The Civil War was a political conflict and was used centuries afterwards to explain contemporary politics. A few historians have noted that the Victorians were fascinated by the war, but it has never been fully explored. From my research it is clear that the siege of Colchester was politically relevant to the town’s local and national politics. It also had a wide impact culturally, as the war was used to create a shared past for the whole town. Nonetheless, the focus of this blog will centre on politics. The most obvious use of politics can be particularly found around the local associations, the Literary Institute and Mechanical institute of both the Conservatives and Liberals as each party used the history to make arguments in their contemporary world. Parties framed their present-day concerns through reference to the conflict, from the French Revolution to the reform and emancipation acts of the nineteenth century.
Civil War stories revolved around people, and Colchester was no exception. Charles Lucas, George Lisle and Thomas Fairfax would remain popular characters in the nineteenth century. These men were used to present themes and arguments throughout the period. Lucas and Lisle in particular became figures of loyalty, whether in paintings, plays or historical books. Colchester struggled with a character such as Fairfax, who although was responsible for the dreadful siege, was also instrumental in the restoration of the monarchy; the Royalists and later the Conservatives struggled placing him in their narrative until the end of the nineteenth century.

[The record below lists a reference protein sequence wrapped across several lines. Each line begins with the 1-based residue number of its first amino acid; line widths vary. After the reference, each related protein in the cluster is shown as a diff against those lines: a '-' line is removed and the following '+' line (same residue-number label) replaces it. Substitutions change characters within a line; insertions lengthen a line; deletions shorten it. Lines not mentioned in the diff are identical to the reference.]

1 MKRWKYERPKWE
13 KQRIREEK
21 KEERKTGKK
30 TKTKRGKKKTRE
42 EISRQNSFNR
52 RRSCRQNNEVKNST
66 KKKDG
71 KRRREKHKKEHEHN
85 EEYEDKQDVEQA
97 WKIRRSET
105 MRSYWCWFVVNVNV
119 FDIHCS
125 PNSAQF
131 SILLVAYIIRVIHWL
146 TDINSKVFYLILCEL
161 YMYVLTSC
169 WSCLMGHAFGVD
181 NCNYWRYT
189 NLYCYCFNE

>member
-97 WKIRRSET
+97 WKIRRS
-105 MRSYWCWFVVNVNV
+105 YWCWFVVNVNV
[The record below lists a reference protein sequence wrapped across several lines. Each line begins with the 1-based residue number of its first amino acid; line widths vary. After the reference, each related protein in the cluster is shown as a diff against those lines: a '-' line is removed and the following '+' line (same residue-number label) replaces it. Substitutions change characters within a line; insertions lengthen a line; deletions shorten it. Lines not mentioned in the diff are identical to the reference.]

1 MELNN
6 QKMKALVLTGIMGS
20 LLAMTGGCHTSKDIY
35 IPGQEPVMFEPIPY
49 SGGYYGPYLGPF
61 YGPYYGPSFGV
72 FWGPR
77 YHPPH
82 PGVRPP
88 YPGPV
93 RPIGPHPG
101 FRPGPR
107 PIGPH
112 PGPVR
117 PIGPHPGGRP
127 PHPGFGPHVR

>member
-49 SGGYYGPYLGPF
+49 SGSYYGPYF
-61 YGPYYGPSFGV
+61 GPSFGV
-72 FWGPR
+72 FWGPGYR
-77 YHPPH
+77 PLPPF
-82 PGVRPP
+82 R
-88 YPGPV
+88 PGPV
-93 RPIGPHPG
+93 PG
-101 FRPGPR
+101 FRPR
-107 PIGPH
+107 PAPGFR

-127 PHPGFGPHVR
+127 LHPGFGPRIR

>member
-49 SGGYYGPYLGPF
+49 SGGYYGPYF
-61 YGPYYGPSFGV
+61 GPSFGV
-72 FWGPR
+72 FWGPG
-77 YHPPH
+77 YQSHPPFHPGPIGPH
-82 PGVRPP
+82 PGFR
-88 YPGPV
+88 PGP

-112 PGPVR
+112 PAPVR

The Siege of Colchester caused extreme damage to many sites in Colchester which lasted throughout the nineteenth century. St. Botolph’s was rebuilt in the 1830s and its cornerstone was inscribed with note to the siege. The building of St. Botolph’s was a response to the growing chartist movement which also expanded fears of revolution. The Civil War could be deployed in the siege ruin to remind people of the damage done by such a conflict.
The Civil War was used to address political concerns in Colchester and is an incredibly important part of Colchester’s story. My research looks at how the siege was used in different ways throughout the century, this is just a glimpse into one of its uses.